This will help the RAM to delete all the unnecessary cache and cookies that take up extra space.
Step 3: Plug in The Modem
Now plug in the modem to the power source, which should automatically start it, and you will notice the indicators blinking.
However, if it does not start automatically, press and hold the power button. Once it is on, give it at least 60 seconds to connect to your Internet Service Provider (ISP) and receive its IP address.
Step 4: Power The Router
Once your modem is connected to your ISP, plug the router into the wall socket or surge protector. The router will also take a moment to start. You will know the router is ready when all its indicators are illuminated and have stopped blinking.
Step 5: Connect The Router to Other Devices
After your modem and router are fired up, connect the router’s Wi-Fi to your other devices. This might also take a minute.
However, if the devices are not connecting, unpair them and connect back or restart the devices.
Note: If your modem and router are combined,
- Remove the power and Ethernet cable from the router.
- Leave the router for 60 to 90 seconds.
- Plug in the power and Ethernet cable. If the router does not turn on automatically, press and hold the power button for 60 seconds and then leave it for another minute to connect to your ISP.
Finally, run an internet speed test to check the rest’s effectiveness. If the speed has not increased significantly, there might be some other issues.
Wi-Fi is Slow Even After Restart? These Can Be The Reasons
If the rest was not adequate and your internet is still sluggish, there may be some other reasons behind it. Even the slightest obstacles can cause your internet to slow down. So take a look at these other reasons that can slow down your Wi-Fi speed.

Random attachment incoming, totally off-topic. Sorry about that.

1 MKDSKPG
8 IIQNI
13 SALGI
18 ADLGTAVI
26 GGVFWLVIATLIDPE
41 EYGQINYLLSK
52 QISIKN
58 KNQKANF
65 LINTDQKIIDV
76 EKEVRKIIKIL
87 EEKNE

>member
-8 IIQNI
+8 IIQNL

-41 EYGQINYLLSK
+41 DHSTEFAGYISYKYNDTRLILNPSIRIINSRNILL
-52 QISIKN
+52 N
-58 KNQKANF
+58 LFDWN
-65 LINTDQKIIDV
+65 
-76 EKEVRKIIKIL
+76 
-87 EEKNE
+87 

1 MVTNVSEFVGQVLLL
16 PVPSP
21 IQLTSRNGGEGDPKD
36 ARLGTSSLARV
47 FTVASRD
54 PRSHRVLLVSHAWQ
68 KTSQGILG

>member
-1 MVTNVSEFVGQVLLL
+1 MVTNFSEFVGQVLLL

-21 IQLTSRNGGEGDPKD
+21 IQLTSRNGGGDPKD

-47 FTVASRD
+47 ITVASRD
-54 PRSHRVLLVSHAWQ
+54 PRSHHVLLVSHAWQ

1. You Are Using a Low MBps Plan
If you are subscribed to a low MBps (lower than 15 megabytes per second) pack, streaming high-definition video or doing other high bandwidth tasks can slow down your internet.
So, first, check the bandwidth you need to complete the task you were doing, and then check the bandwidth of your current plan. You can easily do that with an internet speed test.
In case your plan has a lesser package than your requirement, your only option is to upgrade to a higher MBps plan.
2. Your Home Network is Overcrowded
If multiple people share the same Wi-Fi, slowing down the internet will be a typical scene. Now you can not ask everyone to turn off their internet so that you can continue with your online meeting, so here’s what you can do.
Go to your Wi-Fi setting and use the Quality of Service (QoS) option. From there, you can control how you want to prioritize different data usage.
Ensure you are giving streaming data the top priority so it gets access to available bandwidth first, and the rest will be divided into others. However, every router might not have this option.